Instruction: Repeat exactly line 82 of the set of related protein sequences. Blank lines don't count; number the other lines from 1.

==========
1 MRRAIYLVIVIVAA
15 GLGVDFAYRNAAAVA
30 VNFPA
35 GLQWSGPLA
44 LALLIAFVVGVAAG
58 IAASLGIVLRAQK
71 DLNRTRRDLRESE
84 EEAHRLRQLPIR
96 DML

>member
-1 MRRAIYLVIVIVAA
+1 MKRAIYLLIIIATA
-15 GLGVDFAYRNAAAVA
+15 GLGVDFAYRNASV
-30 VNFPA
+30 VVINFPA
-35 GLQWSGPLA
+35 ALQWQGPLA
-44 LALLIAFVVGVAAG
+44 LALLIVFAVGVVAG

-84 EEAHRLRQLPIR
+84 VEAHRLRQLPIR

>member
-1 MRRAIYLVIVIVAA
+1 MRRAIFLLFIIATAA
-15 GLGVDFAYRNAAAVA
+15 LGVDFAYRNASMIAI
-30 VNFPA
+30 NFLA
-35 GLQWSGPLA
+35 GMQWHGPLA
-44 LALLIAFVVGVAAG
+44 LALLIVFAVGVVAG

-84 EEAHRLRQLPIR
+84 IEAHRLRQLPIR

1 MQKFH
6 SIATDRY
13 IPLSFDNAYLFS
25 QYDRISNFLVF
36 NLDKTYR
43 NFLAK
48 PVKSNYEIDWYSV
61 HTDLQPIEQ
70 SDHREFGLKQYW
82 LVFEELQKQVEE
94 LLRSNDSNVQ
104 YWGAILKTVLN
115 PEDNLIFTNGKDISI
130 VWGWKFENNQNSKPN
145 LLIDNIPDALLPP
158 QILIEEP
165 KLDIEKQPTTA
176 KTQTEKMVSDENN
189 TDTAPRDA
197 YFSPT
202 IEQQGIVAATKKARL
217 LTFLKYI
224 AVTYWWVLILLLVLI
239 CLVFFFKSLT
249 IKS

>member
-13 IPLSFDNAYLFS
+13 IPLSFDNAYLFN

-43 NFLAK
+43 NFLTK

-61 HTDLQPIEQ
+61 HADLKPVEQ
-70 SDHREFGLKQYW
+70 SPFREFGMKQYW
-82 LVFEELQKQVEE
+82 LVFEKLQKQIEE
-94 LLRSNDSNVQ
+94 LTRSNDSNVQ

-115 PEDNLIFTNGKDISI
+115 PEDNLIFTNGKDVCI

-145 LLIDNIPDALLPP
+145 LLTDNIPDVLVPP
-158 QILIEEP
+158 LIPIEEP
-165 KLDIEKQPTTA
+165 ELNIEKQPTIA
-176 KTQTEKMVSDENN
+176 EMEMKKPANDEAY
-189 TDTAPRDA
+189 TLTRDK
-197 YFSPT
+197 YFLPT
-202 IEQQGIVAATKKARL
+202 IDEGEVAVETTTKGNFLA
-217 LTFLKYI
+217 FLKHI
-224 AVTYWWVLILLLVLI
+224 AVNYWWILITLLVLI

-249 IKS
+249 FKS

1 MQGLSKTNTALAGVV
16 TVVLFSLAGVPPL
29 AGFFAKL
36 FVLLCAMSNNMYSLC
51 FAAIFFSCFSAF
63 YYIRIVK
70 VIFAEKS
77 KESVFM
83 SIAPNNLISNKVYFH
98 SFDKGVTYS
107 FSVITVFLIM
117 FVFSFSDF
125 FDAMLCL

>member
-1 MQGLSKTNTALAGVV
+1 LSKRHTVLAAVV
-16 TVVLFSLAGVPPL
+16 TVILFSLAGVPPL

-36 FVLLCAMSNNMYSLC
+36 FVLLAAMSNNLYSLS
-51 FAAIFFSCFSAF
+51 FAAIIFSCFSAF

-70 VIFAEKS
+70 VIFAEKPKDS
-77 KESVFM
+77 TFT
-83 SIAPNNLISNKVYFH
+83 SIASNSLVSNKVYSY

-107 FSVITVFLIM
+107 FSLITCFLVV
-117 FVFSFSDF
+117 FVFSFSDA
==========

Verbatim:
-176 KTQTEKMVSDENN